What Is Your McGuffin? Marketing lessons from Alfred Hitchcock

Ever heard of a McGuffin? Probably not. But certainly you know of one of the most famous creators of a McGuffin: Alfred Hitchcock. He defined a McGuffin as anything that moves the plot along. Why should you care about this? Because marketing people often confuse activity with results. In other words, they lose sight of their McGuffin.

What is your FedEx box, crystal skull, Rosebud or flock of insane birds?

The reason I bring up a McGuffin is not simply because I am a video producer and filmmaker. I bring this up because I see so many similarities between filmmakers and marketing people. How so?

A McGuffin serves to move a plot forward. Think of the drive that Tom Hanks’ character had in “Castaway” to deliver that FedEx package. Another example is the crystal skull in the Indiana Jones movie. Or what about the meaning of Rosebud in “Citizen Kane”? How about the birds in, well, “The Birds”? What do any of these have to do with the motivations of the characters? Everything. Each of these McGuffins shaped the behavior of the characters and defined the choices they made.

But each McGuffin is also a mystery. Why do the birds go crazy? We never know. What’s in the FedEx box? We never see. Why is the Rosebud sled so important to Charles Kane? It’s uncertain. What gives the crystal skull such powers? We don’t know.

Too often marketing people tend to behave in the same way. This is why their behavior appears so mysterious to their peers, leaders of other business lines within their companies. C’mon folks admit it. They don’t get our McGuffins.

What is your McGuffin?

When I was VP marketing, I had many voices clamoring for my attention and budget. I often found it difficult to set priorities and stick to them. By this I mean, I found it difficult to create a real link, that we enforced every day, between the needs of my company and the way we expended resources, particularly money, time and energy.

The most insidious way this issue presented itself was not in how I chose to fund projects that made no sense for the company. I was not guilty of this. Instead, I found myself struggling to complete projects on time and on budget that appeared to deliver exceptional value if we just added this or that new feature. In other words, I lost my McGuffin.

I’m wondering if you’ve had this experience. Have you had projects go way over budget and deadline simply because some new feature or benefit appeared too good to pass up? In the end, was it really worth the extra time and money? Did it really deliver the impact you had hoped for?

Over time I learned how to measure the value of projects and how to cut off or say no to “value-adds” that took us off course. But it took quite a while to learn this.

Here are my marketing McGuffins

I think the marketing function at any business has one McGuffin: to create value for the company. But there are many ways to do this. I have come to think of these as mini-McGuffins. Here are my top three.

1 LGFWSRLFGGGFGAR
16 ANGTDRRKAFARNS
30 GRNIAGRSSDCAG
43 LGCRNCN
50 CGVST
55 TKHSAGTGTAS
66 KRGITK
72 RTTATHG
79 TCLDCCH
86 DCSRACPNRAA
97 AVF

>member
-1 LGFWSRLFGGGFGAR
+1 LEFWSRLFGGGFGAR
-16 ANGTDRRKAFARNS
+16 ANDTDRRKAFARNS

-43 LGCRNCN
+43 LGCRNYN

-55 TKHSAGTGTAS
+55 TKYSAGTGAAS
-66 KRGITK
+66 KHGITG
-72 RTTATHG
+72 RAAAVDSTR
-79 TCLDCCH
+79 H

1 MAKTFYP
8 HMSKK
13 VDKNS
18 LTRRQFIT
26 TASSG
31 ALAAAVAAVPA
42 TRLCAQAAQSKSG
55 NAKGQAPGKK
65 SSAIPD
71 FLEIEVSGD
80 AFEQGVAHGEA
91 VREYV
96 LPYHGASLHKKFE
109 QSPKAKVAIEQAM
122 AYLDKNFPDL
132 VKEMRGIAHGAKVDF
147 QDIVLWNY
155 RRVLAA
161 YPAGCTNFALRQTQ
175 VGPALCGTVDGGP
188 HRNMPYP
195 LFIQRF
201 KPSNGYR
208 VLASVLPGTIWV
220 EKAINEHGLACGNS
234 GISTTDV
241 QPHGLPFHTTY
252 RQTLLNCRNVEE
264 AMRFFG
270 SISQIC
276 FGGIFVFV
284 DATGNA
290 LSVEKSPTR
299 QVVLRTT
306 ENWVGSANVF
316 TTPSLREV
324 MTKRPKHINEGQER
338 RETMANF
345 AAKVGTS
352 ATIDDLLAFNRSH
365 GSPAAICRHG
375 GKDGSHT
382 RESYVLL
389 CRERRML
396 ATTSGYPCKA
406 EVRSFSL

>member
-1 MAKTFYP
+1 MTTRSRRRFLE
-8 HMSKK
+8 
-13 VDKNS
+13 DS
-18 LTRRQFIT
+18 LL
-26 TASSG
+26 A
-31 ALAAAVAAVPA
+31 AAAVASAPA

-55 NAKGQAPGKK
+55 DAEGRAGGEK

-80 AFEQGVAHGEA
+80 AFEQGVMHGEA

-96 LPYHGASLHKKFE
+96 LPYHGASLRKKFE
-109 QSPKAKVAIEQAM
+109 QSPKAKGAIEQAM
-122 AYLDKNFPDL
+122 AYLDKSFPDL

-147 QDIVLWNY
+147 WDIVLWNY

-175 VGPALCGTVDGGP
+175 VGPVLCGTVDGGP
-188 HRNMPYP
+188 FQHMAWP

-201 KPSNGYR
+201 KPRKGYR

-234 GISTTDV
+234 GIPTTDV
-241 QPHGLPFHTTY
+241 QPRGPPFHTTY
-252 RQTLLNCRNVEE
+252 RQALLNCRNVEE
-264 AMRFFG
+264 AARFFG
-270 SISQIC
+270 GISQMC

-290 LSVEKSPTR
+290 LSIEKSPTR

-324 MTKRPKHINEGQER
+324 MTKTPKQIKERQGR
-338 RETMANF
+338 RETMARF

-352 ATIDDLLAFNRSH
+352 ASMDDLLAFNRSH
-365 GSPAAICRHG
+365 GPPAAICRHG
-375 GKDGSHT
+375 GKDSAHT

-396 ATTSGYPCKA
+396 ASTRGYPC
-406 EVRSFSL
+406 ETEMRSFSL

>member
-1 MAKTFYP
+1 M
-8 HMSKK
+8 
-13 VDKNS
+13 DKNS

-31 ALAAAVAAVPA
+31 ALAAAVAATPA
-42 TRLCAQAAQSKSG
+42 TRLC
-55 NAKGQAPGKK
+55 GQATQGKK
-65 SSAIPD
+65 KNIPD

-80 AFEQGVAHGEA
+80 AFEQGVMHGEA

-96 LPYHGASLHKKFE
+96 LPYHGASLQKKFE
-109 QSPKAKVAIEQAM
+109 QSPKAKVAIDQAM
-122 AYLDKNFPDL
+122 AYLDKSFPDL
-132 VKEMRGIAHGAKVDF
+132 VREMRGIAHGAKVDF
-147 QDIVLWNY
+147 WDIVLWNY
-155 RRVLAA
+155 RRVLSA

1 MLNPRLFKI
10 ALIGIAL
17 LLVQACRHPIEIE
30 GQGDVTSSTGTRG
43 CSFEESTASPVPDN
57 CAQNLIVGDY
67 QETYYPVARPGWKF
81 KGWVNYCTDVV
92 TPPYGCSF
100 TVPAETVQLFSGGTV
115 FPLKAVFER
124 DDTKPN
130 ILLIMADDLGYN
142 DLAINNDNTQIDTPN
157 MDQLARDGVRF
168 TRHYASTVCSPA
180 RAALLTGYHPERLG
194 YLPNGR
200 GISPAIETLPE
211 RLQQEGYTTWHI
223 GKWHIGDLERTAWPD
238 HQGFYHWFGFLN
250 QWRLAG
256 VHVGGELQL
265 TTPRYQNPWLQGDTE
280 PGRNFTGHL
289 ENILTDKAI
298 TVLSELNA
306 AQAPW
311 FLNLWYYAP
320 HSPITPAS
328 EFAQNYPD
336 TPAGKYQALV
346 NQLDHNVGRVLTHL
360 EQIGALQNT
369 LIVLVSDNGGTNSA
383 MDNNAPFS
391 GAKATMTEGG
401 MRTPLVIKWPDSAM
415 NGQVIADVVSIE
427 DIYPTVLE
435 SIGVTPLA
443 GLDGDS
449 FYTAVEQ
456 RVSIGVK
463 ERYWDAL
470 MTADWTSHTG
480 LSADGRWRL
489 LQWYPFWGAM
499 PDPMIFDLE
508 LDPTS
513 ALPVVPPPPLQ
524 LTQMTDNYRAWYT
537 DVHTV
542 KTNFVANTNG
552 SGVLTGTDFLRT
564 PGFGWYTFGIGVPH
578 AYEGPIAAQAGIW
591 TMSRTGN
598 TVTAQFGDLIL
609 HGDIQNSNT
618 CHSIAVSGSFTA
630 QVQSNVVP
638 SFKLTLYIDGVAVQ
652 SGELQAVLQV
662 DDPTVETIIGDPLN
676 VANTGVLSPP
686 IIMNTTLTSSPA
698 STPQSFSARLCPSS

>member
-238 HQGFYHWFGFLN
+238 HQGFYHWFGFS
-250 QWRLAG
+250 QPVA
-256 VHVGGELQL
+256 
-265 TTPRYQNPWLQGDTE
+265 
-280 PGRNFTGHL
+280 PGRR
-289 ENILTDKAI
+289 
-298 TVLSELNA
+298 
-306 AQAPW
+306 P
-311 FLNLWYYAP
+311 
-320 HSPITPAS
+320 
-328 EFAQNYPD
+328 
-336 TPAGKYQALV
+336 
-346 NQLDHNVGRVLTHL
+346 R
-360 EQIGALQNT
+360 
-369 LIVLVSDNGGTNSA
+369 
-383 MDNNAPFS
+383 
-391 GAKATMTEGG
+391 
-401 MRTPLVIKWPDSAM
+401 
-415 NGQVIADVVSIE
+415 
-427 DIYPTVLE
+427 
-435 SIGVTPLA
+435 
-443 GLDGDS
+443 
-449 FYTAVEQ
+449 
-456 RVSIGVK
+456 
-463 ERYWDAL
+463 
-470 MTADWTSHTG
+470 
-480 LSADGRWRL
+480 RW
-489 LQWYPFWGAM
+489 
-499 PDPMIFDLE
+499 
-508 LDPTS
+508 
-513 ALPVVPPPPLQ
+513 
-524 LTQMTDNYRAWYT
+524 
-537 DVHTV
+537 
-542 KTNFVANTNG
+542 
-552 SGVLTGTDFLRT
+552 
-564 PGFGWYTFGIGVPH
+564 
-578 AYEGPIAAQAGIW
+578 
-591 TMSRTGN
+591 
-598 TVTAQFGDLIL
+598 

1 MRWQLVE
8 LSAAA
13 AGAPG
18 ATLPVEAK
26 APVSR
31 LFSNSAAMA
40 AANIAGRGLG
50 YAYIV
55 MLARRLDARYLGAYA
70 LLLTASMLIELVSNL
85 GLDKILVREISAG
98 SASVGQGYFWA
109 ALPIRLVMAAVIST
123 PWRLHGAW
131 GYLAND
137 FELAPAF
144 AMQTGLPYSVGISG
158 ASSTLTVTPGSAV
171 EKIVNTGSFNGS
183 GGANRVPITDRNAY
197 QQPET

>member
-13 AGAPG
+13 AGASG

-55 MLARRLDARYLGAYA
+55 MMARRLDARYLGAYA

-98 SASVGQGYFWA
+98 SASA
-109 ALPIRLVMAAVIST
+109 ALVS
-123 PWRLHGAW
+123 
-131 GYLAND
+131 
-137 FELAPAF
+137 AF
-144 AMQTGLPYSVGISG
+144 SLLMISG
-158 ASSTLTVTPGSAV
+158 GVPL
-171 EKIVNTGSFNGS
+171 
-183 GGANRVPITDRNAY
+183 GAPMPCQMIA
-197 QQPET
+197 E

1. Impact revenue. I believe it is marketing’s job to create revenue for a company. The best way marketing can do this is by generating leads, developing new products or services and positioning the brand in front of prospects with whom you can do business.
  2. Help close deals. I believe marketing should play an active role in closing deals. Although it’s not glamorous, this does mean creating sales tools that make it easy and efficient for sales people to present your offerings. But this also means helping cue up leads so they become true prospects who are ready to engage in serious dialogue.
  3. Empower the brand. I believe marketing has to own, protect and empower the brand over time. This includes establishing and enforcing brand standards, enhancing brand awareness and helping to improve the likability of a brand.

These are my mini-McGuffins. How do yours compare?

Sticking to the plot

When a movie loses sight of its McGuffin, it leaves the audience very unsatisfied.  We’ve all had the experience of watching a movie whose ending was unfulfilling.  It fills you with regret and makes you wish you could take back those two hours of your life.

How interesting would “Castaway” have been if Tom Hanks had not made it off the island and delivered the FedEx box? What if the birds had not gone crazy? What if the crystal skull had just turned out to be a piece of glass?  What if the name Rosebud had not been revealed on the sled at the end of “Citizen Kane?”

The same is true for your McGuffin. If you don’t stick to your plot line, you’ll not only lose your audience, your career will suffer too. Senior managers will begin to question your judgment and your upward mobility will curtail.

Every day when you go into the office, the opportunity to continue your sojourn or go off-course is very real. The details of websites, email campaigns, sales literature, tradeshows, marketing automation systems and meeting after meeting after meeting all pull you away from your McGuffin.

But like every great filmmaker, you get to define your plot. You get to decide which voices to heed and which to ignore. So I ask you – what is your McGuffin? What is moving your plot forward?

About the author

Randy Shattuck is a senior marketing executive and founder of The Shattuck Group, a full-service marketing firm that specializes in growing professional services firms. You can reach him at randy@theshattuckgroup.com.

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